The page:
So, we can describe an inclusive leader as having a diversity mindset, being able to facilitate participatory communication processes, having inclusive competences (equality, fairness, participation), fostering collaboration via co-creation (e.g., with approaches as co-presenting from Scharmer 2018) and trust, using dialogical competences, and practicing inclusive decision-making.
What do you personally take away from this situation and what impact does it have on your research and lecturing?
My personal take away is the confirmation that there is no work-life balance only a life-balance. This has always been my understanding and it has now been confirmed. And therefore there is no ‘home-office’ or office-office, so to speak; there is only one office, just different contexts. So we have to develop a different understanding of how to balance our lives and our office(s).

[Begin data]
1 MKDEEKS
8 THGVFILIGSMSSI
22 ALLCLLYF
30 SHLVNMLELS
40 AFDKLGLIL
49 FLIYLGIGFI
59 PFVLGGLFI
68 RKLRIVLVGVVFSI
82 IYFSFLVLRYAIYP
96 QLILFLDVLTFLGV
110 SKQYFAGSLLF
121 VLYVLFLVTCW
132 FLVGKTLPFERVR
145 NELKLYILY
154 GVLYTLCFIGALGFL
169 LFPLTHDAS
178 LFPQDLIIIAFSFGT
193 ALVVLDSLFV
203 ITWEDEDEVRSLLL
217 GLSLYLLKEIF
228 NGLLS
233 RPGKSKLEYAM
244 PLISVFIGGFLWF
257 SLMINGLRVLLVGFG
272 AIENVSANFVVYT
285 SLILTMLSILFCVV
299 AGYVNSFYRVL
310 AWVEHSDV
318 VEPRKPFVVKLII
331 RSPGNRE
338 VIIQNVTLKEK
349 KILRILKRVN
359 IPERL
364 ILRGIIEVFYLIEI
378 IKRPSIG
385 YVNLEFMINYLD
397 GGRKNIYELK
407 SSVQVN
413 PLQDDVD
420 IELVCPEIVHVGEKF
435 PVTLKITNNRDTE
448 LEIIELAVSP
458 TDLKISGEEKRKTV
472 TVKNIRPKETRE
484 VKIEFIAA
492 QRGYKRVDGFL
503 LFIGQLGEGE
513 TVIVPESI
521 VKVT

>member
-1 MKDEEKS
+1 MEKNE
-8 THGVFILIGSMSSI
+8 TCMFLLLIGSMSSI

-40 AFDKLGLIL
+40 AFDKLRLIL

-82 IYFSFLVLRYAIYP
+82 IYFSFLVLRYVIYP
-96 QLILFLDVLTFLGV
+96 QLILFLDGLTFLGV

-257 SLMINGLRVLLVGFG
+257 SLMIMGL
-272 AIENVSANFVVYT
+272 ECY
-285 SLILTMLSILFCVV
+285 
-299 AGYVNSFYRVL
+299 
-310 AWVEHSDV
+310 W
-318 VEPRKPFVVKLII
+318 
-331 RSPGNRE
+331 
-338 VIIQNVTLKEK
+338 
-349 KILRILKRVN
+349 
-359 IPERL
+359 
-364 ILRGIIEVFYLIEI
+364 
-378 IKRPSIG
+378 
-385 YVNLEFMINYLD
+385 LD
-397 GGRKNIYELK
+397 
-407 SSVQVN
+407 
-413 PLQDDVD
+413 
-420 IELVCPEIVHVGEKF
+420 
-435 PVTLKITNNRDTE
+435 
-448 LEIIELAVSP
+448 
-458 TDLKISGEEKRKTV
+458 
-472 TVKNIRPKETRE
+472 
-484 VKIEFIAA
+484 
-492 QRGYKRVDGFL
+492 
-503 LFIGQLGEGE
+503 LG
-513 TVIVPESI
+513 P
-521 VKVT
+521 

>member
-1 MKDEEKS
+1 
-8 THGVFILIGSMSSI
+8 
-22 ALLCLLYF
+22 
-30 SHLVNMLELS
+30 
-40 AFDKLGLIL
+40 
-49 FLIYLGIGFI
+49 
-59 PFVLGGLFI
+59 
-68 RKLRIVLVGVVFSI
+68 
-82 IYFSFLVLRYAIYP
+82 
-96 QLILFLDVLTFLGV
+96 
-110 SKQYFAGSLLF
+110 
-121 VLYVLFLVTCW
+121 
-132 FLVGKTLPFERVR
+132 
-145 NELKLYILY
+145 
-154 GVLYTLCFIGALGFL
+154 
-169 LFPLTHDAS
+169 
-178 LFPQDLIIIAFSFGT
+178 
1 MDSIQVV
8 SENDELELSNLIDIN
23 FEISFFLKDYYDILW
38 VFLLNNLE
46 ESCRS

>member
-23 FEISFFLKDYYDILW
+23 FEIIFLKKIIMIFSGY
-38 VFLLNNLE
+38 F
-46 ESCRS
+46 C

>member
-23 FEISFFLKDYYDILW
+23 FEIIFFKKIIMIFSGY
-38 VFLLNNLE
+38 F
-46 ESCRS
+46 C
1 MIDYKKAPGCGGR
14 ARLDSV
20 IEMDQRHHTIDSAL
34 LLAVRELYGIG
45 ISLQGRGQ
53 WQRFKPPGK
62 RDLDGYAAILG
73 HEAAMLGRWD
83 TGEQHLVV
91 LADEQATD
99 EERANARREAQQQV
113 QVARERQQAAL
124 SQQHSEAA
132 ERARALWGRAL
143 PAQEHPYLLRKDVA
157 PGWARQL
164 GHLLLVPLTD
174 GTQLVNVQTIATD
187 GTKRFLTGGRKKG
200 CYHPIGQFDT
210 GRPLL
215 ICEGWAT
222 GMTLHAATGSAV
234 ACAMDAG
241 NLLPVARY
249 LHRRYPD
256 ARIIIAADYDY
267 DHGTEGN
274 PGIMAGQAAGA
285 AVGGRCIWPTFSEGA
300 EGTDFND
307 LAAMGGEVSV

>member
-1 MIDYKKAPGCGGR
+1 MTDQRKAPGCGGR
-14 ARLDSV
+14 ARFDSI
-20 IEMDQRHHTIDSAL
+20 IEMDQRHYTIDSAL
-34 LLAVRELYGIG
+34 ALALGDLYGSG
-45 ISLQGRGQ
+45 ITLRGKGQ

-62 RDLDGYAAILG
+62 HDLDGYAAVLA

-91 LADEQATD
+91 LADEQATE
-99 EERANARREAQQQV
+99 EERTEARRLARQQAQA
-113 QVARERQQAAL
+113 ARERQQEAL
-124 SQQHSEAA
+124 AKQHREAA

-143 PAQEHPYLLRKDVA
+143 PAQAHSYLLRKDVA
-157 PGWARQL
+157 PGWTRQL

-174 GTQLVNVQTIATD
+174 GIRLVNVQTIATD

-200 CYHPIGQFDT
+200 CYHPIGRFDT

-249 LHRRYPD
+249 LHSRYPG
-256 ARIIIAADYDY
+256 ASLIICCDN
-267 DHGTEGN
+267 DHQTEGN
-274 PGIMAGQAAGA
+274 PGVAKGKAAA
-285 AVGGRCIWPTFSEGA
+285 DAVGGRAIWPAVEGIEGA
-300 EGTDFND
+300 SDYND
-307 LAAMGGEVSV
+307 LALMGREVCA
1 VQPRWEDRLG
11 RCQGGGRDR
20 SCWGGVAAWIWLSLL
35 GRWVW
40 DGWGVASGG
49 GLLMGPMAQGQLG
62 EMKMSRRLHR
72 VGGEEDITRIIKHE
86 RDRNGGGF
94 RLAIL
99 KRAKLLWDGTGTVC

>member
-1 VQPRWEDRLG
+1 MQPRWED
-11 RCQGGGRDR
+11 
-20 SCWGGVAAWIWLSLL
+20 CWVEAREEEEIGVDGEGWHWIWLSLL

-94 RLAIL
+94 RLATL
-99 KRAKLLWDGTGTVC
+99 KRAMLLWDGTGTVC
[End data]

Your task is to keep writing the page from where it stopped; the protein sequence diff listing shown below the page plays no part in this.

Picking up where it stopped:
The impact is best described with one of my favourite poems: ‘Wanderer, your footsteps are the road, and nothing more; wanderer, there is no road, the road is made by walking. By walking one makes the road, and upon glancing behind one sees the path that never will be trodden again. Wanderer, there is no road -- Only waves upon the sea.‘ (Antonio Machado, 1912)
Thank you for the interview! With pleasure – also many thanks!
LEIZ Communication Management